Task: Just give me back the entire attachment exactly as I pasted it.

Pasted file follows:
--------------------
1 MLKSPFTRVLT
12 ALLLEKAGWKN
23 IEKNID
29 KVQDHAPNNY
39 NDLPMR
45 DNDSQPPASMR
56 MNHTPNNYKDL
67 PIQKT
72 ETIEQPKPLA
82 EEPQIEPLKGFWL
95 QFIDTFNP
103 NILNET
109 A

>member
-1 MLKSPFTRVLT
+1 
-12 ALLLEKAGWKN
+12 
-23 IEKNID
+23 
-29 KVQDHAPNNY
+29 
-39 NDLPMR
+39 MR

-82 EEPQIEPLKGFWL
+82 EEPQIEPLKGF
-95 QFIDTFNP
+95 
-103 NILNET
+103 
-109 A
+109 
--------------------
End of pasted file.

1 MLKSPFTRVLT
12 ALLLEKAGWKN
23 IEKNID
29 KVQDHAPNNY
39 NDLPMR
45 DNDSQPPASMR
56 MNHTPNNYKDL
67 PIQKT
72 ETIEQPKPLA
82 EEPQIEPLKGFWL
95 QFIDTFNP
103 NILNET
109 A

>member
-1 MLKSPFTRVLT
+1 
-12 ALLLEKAGWKN
+12 
-23 IEKNID
+23 
-29 KVQDHAPNNY
+29 
-39 NDLPMR
+39 MR

-82 EEPQIEPLKGFWL
+82 EEPQIEPLKGF
-95 QFIDTFNP
+95 
-103 NILNET
+103 
-109 A
+109 